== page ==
He's spot on with the concrete imagery, Hoilei. It was a very strong poem.
'his matte-black wings made shiny with the grease' was one of my favourites, although 'shiny'... I don't know. I've read it a couple of times and I can't decide whether I like it or not. It's good for imagery, but just a little too soft a word for the overall meaning behind a struggle. You use 'matte-black', 'grease', 'disordered' 'sullen-red' 'twist,' 'wrestle-ing' - all very powerful images, but 'shiny' just felt a little, I don't know, out of place? Ah, it's just a small niggle.

'hoof' seems a good alternative. the 'c' in curving and 'h' in hoof gives it that almost voiceless repetitive flow to the sentence 'r' in roof' takes that away. But the change isn't only good for that. I have to admit I struggled with 'roof' in a referential sense too. Majority of people reagrds referential material like 'roof' will associate to the most common image known to them (i.e. mention roof, most would automatically go for the 'roof of a house', then the roof of the mouth, eyes etc (I really hate language psychology)) and here I have to admit, even though you'd tried focus our line of thinking with 'eyelid's curving...', I automatically opted for imagery surrounding the 'roof' of a house because that's the most common image to me (you may get a different reaction from say, a dentist, or anyone involved with eye-care, though!). The struggle between ref material then meant that 'curving' was a lost image to me, as I don't associate any curves to house roofs . It was only a moment's trip-up on my part, but enough to make me loose focus on what's being portrayed. I had to re-read the line and think a little deeper. 'Hoof' is clear so even the most referentially-challenged (i.e me) couldn't confuse what's being portrayed.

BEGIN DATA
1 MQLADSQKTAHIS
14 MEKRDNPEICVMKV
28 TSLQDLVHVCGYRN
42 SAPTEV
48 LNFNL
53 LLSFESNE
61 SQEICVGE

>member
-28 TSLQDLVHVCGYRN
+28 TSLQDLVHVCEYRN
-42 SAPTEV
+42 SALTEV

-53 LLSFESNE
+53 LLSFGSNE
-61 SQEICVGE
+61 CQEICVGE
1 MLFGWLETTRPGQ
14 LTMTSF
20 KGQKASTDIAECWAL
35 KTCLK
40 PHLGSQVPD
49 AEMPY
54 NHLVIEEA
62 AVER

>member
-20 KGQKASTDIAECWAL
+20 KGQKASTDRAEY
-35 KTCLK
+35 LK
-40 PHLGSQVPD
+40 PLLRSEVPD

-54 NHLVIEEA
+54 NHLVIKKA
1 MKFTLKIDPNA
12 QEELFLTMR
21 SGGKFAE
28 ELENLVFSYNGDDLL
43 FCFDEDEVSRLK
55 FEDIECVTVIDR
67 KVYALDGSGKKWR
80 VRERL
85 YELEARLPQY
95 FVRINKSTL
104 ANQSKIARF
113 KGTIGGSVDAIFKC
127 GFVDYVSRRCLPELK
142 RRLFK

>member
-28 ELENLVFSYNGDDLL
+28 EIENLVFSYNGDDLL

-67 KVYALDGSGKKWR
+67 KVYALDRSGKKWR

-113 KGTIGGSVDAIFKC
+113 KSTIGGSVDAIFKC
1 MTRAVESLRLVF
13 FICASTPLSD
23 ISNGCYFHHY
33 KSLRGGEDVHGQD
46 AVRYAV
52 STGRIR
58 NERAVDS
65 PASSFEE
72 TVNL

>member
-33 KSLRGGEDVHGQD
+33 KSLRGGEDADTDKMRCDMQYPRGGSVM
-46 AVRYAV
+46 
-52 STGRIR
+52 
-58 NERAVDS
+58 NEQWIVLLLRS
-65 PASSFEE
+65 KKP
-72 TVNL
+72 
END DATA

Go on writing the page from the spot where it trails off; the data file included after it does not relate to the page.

Good one, H.

Last edited by Jarin; 09-11-2008 at 01:37 AM..
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Old 09-11-2008, 06:16 PM
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Hi Jarin! Thanks so much for the thoughtful feedback. I notice you like "wrestle-ing". It does add to the meaning of the word, doesn't it? I tend to pronounce words like "dazzling" and "baffling" as three syllables, so when I write them into poetry, I hyphenate. I have one which describes a drunken man's "shuffle-ing, stumble-ing starts and halts". It goes with the subject matter in that case, too.